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Families 'turning riot suspects in'

The disgusted family and friends of those wanted in connection with riots and looting are increasingly turning in suspects to face justice, police say.

Courts, which have been sitting through the night since the violence subsided, continued to plough through dozens of cases on Saturday and some are expected to even sit for their first ever Sunday sessions, a move which the Ministry of Justice said is "unprecedented".

Police have issued further pictures of those wanted for questioning about thefts and violence during four nights of trouble across England.

Scotland Yard said they had received an "encouraging" response to appeals and have arrested 1,271 people, of whom 745 have been charged.

Greater Manchester Police said they had been "inundated" with tip-offs in response to their "Shop A Looter" campaign.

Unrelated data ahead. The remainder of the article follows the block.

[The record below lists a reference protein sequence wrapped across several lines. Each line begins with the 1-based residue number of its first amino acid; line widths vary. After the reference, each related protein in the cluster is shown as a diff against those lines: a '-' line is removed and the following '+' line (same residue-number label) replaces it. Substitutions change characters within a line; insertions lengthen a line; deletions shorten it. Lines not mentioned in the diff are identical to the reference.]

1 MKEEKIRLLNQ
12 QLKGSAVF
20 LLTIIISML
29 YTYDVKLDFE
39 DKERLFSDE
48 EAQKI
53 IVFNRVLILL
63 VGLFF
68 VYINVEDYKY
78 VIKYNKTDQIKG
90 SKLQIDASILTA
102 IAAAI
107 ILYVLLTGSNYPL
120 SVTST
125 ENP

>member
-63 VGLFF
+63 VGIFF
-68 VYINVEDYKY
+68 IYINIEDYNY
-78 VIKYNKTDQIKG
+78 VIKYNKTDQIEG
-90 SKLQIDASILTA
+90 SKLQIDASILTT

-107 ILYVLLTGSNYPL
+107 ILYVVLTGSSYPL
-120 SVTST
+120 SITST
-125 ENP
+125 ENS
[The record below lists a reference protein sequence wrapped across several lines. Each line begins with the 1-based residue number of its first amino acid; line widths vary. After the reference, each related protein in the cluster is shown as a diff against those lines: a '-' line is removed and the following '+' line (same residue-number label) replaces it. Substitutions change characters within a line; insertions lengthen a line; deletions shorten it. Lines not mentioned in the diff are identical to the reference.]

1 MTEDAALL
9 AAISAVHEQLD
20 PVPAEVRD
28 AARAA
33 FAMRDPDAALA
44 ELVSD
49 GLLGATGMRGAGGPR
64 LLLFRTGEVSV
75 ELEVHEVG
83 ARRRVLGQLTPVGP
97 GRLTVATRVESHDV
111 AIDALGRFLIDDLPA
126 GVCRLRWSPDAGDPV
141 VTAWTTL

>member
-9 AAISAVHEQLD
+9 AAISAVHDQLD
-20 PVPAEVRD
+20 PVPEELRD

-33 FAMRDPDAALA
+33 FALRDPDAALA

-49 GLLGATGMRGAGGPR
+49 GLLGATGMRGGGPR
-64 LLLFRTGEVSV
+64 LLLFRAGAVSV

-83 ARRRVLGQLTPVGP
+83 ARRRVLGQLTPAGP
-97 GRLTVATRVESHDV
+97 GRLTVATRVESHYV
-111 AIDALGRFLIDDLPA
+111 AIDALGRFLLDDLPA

Pictures of suspected rioters have been displayed on huge advertising vans being driven around Manchester and neighbouring Salford, where hundreds took part in disorder earlier this week.

One youth handed himself in after a friend who saw his picture told him he had no place to hide, a spokesman said.

West Midlands Police have also posted suspects' pictures on a mobile screen in Birmingham city centre, and Detective Chief Inspector Steven Reed said officers are "making arrests around the clock".

He added: "It's also encouraging offenders themselves are coming forward to admit their actions were unacceptable, and responsible parents who suspect their children may have been involved are also taking positive action."

A woman from Handsworth, Birmingham, was said to have escorted her 15-year-old daughter to a police station after recognising her image in a CCTV media appeal. That echoed the actions of Adrienne Ives who reported her 18-year-old daughter Chelsea, a former Waltham Forest Council youth Olympic ambassador, after apparently seeing her on TV coverage of the riots in London.

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